Today’s London morning began with news that Royal Dutch Shell had agreed to buy BG Group, the oil and gas exploration business that is the UK’s third largest energy company, for £47bn ($70bn).
Some of the business media rubbed its hands together in its coverage about the rise of M&A in 2015- this deal could be the largest one yet. Everyone speculated about the implications of the oil price slump. BG Group recently announced it would write down the value of its oil and gas assets by nearly £6bn, while Shell has announced major spending cuts. The energy sector is nursing its wounds.
There was also the coverage of the bare facts of the deal for Shell shareholders- a promise of big premiums, enhanced dividends, share buyback….what’s ‘not to like’?
But where was the immediate reaction in media coverage from the standpoint of the very purpose of business and its corporate governance? It was slow to come.
Helge Lund, chief executive officer of Statoil ASA, pauses during a break between sessions at the 21st World Petroleum Congress in Moscow, Russia, on Tuesday, June 17, 2014. BP Plc are expected to sign a $20 Billion LNG supply deal with Chinas Cnooc today. Photographer: Andrey Rudakov/Bloomberg via Getty Images
Only two months ago, Helge Lund became CEO of BG Group. When the remuneration details of his move from Norwegian oil company Statoil were first revealed – £12 m in shares on top of £13 m in pay, or a total of £25m -the deal was condemned as “excessive and inflammatory” by shareholders and business leaders. There was a lot of noise, as evidenced here also in coverage in the Daily Mail.
The UK is heading for a general election on May 7, and there is a lot of talk about business, its value and its purpose – although perhaps not always couched in that language. There is also a lot of muttering about #execpay – but it is often strangely disconnected from the rest of the argument about the composition and role of business.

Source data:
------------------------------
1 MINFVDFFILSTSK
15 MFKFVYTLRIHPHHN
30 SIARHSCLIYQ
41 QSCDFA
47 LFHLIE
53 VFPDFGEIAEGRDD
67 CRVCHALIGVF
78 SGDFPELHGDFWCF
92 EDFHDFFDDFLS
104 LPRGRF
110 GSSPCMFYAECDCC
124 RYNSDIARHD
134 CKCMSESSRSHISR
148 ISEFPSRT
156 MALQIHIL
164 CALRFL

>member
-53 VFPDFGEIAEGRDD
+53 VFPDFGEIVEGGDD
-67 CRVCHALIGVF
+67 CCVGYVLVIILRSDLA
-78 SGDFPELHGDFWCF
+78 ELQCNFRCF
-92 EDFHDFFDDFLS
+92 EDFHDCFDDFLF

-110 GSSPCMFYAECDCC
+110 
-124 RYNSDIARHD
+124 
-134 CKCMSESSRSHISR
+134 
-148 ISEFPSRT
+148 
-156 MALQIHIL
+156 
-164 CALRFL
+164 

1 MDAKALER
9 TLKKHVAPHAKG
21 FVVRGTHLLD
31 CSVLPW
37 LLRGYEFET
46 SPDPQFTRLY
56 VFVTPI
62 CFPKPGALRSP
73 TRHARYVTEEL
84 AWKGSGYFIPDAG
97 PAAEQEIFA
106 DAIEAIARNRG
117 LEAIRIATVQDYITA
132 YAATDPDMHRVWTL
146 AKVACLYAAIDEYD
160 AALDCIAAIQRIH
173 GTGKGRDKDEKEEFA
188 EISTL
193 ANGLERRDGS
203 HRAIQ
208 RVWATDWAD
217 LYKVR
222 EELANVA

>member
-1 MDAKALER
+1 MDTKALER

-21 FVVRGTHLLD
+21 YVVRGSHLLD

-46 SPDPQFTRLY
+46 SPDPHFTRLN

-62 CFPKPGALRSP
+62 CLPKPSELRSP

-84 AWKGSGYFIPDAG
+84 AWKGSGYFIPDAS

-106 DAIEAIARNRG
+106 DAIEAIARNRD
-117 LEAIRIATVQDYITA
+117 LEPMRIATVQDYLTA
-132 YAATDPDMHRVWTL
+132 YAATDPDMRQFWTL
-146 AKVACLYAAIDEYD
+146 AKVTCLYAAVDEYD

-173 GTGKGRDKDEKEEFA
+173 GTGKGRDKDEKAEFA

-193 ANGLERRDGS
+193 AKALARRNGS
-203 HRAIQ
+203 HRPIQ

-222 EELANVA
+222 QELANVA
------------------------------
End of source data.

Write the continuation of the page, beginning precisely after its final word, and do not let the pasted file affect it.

This morning BG Group shares opened up 42% on the London Stock Exchange. I idly wondered what, if anything, would happen to Helge Lund’s pay package, and tweeted to that effect.
By lunchtime, Bloomberg had the facts: Mr Lund might well walk away with $43m. By any standards, that is an enormous amount of money.
At a time of growing and widespread income inequality among the customers and stakeholders of business, uncertain future business strategies amid geopolitical turmoil and changing markets, it starts to look like a mistakenly large amount of money.
The board at BG Group itself admitted in its annual report that it “did not strike the correct balance” on pay with its original offer of a £25m package to Mr Lund. This was amended last December to ensure his earnings would be more closely linked to company performance.
In the BG annual report, Sir John Hood, the head of the remuneration committee, wrote that there was a “difficult balance to be struck” between offering competitive remuneration in an international market and “taking appropriate account of shareholder and public concern in the UK about the level of executive pay.”
“The board recognises that, in designing the original package for Helge, it did not strike the correct balance” he wrote.
Despite signs that executive pay is coming down, there still appears to be a corporate governance ‘disconnect’ in UK business: one that treats pay at the top as somehow separate from the beating heart of what makes a business tick.
Ironically, Mr Lund himself seems to know that things have not worked out quite as intended. In an interview with the Financial Times, he said he supported the deal. He also said: “I was looking forward to running the company for the next few years – I was looking forward to helping it do a lot better on its own.”
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